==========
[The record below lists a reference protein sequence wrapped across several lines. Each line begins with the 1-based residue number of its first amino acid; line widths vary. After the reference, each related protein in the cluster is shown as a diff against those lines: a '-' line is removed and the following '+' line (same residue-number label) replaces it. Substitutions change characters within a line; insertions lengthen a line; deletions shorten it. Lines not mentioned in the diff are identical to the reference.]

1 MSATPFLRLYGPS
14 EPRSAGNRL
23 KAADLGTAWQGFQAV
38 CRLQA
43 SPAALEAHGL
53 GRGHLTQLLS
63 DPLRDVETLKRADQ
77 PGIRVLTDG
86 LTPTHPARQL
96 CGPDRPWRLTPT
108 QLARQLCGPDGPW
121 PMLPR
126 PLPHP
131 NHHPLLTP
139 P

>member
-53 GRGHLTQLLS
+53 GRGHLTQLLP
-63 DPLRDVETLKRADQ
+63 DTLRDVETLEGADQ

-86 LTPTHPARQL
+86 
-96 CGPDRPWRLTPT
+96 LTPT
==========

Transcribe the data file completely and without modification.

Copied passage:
[The record below lists a reference protein sequence wrapped across several lines. Each line begins with the 1-based residue number of its first amino acid; line widths vary. After the reference, each related protein in the cluster is shown as a diff against those lines: a '-' line is removed and the following '+' line (same residue-number label) replaces it. Substitutions change characters within a line; insertions lengthen a line; deletions shorten it. Lines not mentioned in the diff are identical to the reference.]

1 MSATPFLRLYGPS
14 EPRSAGNRL
23 KAADLGTAWQGFQAV
38 CRLQA
43 SPAALEAHGL
53 GRGHLTQLLS
63 DPLRDVETLKRADQ
77 PGIRVLTDG
86 LTPTHPARQL
96 CGPDRPWRLTPT
108 QLARQLCGPDGPW
121 PMLPR
126 PLPHP
131 NHHPLLTP
139 P

>member
-53 GRGHLTQLLS
+53 GRGHLTQLLP
-63 DPLRDVETLKRADQ
+63 DTLRDVETLEGADQ

-86 LTPTHPARQL
+86 
-96 CGPDRPWRLTPT
+96 LTPT